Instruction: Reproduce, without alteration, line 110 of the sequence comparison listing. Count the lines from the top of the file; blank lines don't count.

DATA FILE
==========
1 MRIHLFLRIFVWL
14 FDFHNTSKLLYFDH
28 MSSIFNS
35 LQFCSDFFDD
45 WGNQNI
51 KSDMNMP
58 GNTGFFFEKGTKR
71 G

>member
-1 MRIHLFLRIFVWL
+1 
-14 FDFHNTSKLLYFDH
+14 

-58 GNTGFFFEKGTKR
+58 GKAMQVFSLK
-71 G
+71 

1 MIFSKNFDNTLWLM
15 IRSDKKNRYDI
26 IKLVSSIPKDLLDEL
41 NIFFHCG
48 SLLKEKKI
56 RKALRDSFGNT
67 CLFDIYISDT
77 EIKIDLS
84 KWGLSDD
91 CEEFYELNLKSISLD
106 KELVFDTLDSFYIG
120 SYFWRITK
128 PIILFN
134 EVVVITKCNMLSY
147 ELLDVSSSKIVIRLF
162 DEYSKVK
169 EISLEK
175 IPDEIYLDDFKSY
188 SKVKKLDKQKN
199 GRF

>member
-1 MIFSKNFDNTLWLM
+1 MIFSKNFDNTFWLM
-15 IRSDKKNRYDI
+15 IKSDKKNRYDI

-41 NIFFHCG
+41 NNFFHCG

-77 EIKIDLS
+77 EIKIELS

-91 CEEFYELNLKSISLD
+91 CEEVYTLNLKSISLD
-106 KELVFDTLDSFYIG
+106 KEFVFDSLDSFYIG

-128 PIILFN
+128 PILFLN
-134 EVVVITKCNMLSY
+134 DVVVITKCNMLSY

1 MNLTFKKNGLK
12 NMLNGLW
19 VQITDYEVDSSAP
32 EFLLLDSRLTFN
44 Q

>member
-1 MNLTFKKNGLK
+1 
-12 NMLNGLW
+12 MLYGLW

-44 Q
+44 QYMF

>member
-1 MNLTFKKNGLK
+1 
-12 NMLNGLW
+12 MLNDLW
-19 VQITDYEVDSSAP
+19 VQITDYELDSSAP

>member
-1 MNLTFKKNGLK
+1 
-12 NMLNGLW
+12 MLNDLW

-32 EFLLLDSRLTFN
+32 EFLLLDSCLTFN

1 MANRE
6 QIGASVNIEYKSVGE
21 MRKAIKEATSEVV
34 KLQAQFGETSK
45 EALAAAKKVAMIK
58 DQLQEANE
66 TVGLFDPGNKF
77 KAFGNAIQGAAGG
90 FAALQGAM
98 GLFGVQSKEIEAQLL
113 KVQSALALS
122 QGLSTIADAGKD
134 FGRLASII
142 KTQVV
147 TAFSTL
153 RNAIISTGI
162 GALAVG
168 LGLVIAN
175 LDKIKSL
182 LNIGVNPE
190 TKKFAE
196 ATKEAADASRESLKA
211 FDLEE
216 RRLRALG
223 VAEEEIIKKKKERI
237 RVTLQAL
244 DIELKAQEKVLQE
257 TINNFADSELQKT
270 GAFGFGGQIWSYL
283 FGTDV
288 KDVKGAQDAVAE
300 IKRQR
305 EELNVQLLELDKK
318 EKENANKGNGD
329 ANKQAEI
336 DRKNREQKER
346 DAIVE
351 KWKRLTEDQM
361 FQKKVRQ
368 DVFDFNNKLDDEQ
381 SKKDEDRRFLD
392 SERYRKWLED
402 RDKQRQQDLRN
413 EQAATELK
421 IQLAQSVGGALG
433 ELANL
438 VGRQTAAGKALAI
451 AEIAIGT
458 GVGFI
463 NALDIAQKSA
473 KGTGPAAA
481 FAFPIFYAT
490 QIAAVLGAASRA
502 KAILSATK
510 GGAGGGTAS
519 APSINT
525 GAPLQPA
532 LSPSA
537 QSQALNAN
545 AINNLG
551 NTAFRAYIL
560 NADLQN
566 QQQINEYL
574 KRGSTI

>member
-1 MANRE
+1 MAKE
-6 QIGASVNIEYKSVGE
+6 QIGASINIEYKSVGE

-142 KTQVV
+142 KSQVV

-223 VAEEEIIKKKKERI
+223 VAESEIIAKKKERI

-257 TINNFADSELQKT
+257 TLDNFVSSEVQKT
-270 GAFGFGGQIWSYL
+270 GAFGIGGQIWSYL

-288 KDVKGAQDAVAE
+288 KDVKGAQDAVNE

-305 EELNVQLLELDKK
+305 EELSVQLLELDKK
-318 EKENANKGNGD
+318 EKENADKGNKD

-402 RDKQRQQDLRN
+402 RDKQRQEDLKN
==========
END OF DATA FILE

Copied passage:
283 FGTDV